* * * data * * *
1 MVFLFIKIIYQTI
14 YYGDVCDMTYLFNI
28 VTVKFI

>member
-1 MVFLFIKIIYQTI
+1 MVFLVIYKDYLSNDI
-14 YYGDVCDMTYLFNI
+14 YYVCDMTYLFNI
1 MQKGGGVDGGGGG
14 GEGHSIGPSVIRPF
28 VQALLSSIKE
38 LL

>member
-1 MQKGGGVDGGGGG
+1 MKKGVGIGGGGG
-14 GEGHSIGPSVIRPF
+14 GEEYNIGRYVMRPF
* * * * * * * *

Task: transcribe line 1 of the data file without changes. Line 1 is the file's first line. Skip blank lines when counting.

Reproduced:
1 MVFLFIKIIYQTI